Probing the Intergalactic Medium with high-redshift quasars

Change log
Calverley, Alexander Peter 

Clues about the timing of reionization and the nature of the ionizing sources responsible are imprinted in the ionization and thermal state of the IGM. In this thesis, I use high-resolution quasar spectra in conjunction with state-of-the-art hydrodynamical simulations to probe the IGM at high redshift, focusing on the ionization and thermal state of the gas. After reionization, the ionization state of the IGM is set by the intensity of the ultraviolet background (UVB), quantified by the hydrogen photoionization rate, Γ_bkg. At high redshifts this has been estimated by measuring the mean flux in the Lyα forest, and scaling Γ_bkg in simulations such that the simulated mean flux matches the observed value. In Chapter 3 I investigate whether the precision of these estimates can be improved by using the entire flux probability distribution function (PDF) instead of only the mean flux. Although I find it cannot improve the precision directly, the flux PDF can potentially be used to constrain other sources of error in observational estimates of Γ_bkg, and so may increase the precision indirectly. The ionizing output of a quasar will locally dominate over the UVB, and this leads to enhanced transmission bluewards of the quasar Lyα line, known as the proximity effect. In Chapter 4 I present the first measurements of Γ_bkg at z > 5 from the proximity effect. The UVB intensity declines smoothly with redshift over 4.6 < z < 6.4, implying a smooth evolution in the mean free path of ionizing photons. This suggests that reionization ends at z > 6.4. There is a drop in Γ_bkg by roughly a factor of five, which corresponds to a drop in the ionizing emissivity by about a factor of two. Such a redshift evolution in the emissivity cannot continue to much higher redshift without reionization failing to complete, which suggests that reionization cannot have ended much higher than z = 6.4. Estimates of Γ_bkg from the proximity effect and the mean flux are generally discrepant at z ∼ 2−4, with those from the proximity effect systematically higher. This is generally attributed to effects of the quasar environment. I investigate the significance of several environmental biases on proximity effect measurements at z ∼ 5−6 in Chapter 5. The biases are found to be small, and so the proximity effect is expected to give relatively unbiased estimates of Γ_bkg at z > 5, in contrast to lower redshifts. Photoionization heats the gas in the IGM, and so the thermal history of the IGM provides important constraints on reionization. The thermal state of the IGM is reflected in the level of small-scale structure in the Lyα forest. In Chapter 6 I quantify the small-scale structure using two independent statistics, the curvature and the peakiness, and convert these into a temperature by comparing with simulations. These are the first measurements of the temperature in the general IGM at z > 5. Both statistics show an increase in the temperature by a factor of roughly two from z = 4.4 to 5.6. This rise is sensitive, however, to any smoothing of the gas density distribution due to the thermal history spanning reionization. I find that this should only be a small effect, as otherwise the corrected temperatures at z ∼ 4−5 are implausibly low. The temperature evolution therefore suggests a late reionization. The temperatures at z ≥ 4.8 are well fit by an adiabatic cooling curve, for which reasonable peak temperatures at the end of reionization are reached at 6 ≤ z ≤ 7. The temperatures at z ∼ 4−5 are consistent with reionization being carried out by Pop II stars. In conclusion, the ionization and thermal state of the IGM at z ∼ 5−6 suggest a late hydrogen reionization, driven by star-forming galaxies and ending around 6.5 ≤ z ≤ 7. This is consistent with other recent lines of observational evidence, and supports theoretical models that infer a late reionization from the observed star formation rate history.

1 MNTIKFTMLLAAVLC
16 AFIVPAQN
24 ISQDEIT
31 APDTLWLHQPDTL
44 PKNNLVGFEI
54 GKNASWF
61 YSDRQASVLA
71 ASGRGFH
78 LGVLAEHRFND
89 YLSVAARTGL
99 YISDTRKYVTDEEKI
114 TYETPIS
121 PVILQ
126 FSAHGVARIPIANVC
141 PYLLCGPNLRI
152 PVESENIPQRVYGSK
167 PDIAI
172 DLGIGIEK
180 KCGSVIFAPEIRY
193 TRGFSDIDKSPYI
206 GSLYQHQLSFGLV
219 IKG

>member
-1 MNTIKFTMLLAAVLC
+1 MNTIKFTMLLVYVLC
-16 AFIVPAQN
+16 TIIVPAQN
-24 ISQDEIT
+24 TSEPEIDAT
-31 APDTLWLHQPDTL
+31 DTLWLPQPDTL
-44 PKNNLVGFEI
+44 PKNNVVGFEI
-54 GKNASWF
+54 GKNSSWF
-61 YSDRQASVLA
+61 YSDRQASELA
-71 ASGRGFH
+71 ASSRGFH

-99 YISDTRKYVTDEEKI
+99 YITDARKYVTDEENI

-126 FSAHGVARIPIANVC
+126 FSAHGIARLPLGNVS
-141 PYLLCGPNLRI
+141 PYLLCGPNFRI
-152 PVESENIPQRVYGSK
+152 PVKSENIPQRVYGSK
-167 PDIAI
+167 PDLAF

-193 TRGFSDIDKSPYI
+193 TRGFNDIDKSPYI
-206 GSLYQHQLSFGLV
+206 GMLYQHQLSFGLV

Intergalactic Medium, Quasars, Lyman alpha forest, Cosmology, High-redshift, Reionization
Doctor of Philosophy (PhD)
Awarding Institution
University of Cambridge